I’m working on projects for Threepress, and they have a good, extensive test suite. I was surprised when a test failed on Ubuntu that had always passed on their Macs.
The test in question was trying to open a file by name, no big deal, right? Well, in this case, the filename had an accented character, so it was a big deal. Getting to the bottom of it, I learned some new things about Python and Unicode.
On the disk is a file named lé.txt. On the Mac, this file can be opened by name, on Ubuntu, it cannot. Looking into it, the filename we’re using, and the filename it has, are different:
>>> fname = u"l\u00e9.txt".encode('utf8')
On the Mac, that filename will open that file:
<open file 'lé.txt', mode 'r' at 0x1004250c0>
On Ubuntu, not so much:
Traceback (most recent call last):
File "<stdin>", line 1, in <module>
IOError: [Errno 2] No such file or directory: 'l\xc3\xa9.txt'
What’s with the two different strings that seem to both represent the same text? Wasn’t Unicode supposed to get us out of character set hell by having everyone agree on how to store text? Turns out it doesn’t make everything simple, there are still multiple ways to store one string.
In this case, the accented é is represented as two different UTF-8 strings: both as ‘\xc3\xa9’ and as ‘e\xcc\x81’. In pure Unicode terms, the first is a single code point, U+00E9, or LATIN SMALL LETTER E WITH ACUTE. The second is two code points: U+0065 (LATIN SMALL LETTER E) and U+0301 (COMBINING ACUTE ACCENT). Turns out Unicode has both a single combined code point for accented e, and also two code points that together can mean accented é.
This demonstrates a complicated Unicode concept known as equivalence and normalization. Unicode defines complex rules that make it so that our two strings are “equivalent”.
On the Mac, trying to open the file with either string works, on Ubuntu, you have to use the same form as is stored on disk. So to open the file reliably, we have to try a number of different Unicode normalization forms to be sure to open it.
Python provides the unicodedata.normalize function which can perform the normalizations for us:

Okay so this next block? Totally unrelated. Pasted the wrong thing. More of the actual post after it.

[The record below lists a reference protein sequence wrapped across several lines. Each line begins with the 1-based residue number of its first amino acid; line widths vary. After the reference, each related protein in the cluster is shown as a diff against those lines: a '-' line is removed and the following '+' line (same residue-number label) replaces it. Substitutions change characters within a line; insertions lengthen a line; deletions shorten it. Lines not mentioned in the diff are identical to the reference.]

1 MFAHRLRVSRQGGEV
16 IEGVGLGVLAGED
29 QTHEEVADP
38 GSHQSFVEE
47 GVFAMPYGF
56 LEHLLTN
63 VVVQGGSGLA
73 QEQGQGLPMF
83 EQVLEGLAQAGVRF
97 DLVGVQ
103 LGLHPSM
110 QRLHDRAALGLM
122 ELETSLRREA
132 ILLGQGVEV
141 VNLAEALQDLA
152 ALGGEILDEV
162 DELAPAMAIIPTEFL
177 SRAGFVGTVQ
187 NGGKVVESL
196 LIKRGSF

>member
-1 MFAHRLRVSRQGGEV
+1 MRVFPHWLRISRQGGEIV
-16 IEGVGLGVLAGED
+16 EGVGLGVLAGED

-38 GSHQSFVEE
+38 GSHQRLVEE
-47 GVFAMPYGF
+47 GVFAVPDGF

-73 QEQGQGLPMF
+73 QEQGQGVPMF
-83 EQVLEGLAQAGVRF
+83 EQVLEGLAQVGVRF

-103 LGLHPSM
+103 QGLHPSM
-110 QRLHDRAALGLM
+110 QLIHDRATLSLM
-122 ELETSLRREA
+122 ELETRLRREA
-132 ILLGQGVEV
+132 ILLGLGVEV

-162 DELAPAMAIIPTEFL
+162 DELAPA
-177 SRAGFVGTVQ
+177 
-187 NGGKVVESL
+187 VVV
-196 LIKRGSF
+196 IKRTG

>>> import unicodedata
>>> fname = u"l\u00e9.txt"
>>> unicodedata.normalize("NFD", fname)
Unfortunately, you can’t be sure in what normalization form a filename might be. The Mac likes to create them in decomposed form, but Ubuntu seems to prefer composed form. Seems like a fool-proof file opener would need to try the four different normalization forms (NFD, NFC, NFKD, NFKC) to be sure to open a file with non-ASCII characters in it, but that also seems like a huge pain. Is it really true I have to jump through those hoops to open these files?
fname = u"l\u00e9.txt"
osfname = dict([(unicodedata.normalize("NFD", unicode(f, "utf-8")), f) for f in os.listdir('.')])[unicodedata.normalize("NFD", fname)]
Yeah. Because most Unix filesystems store filenames as bytes, so the exact encoding *and* normalization format matter. Hell, you're not even guaranteed two files on the same file system will be using the same encoding, you should really treat Linux FS filenames as opaque byte sequences.
HFS+ (and NTFS) use unicode filenames instead, so it handles issues of canonical equivalence on its own.
Side note: HFS+ does not even use UTF-8 filenames for its own encoding, it uses a variant of NFD UTF-16.
So... even if Python solves this with a bit of normalization code in it's filesystem API, great, will ruby, PHP, and Perl solve it the same way? Or do I, as the developer, have to deal with this issue anywhere I use different languages? Seems like a Python-only solution is just passing the problem further along the food chain.
While searching for a solution is stumbled over this excellent article by David A. Wheeler, basically more than you ever wanted to know of the mess:
For Python you might also look at the PEP383 at http://www.python.org/dev/peps/pep-0383/, which handles the mess for Python 3.
Do they, though? As far as I know, most Unix filesystems make no such claim, and are pretty much all documented as handling filenames at the byte level, with no regards for semantics.
The fact that OSX uses a hack because everyone else is using precomposed form doesn't mean other OSes should do the same.
Thank you for your blog post. More than 10 years later, it helped me understand what is going on with this issue. If I may add, I have realized that
yields the appropriate filename for this system executing it.
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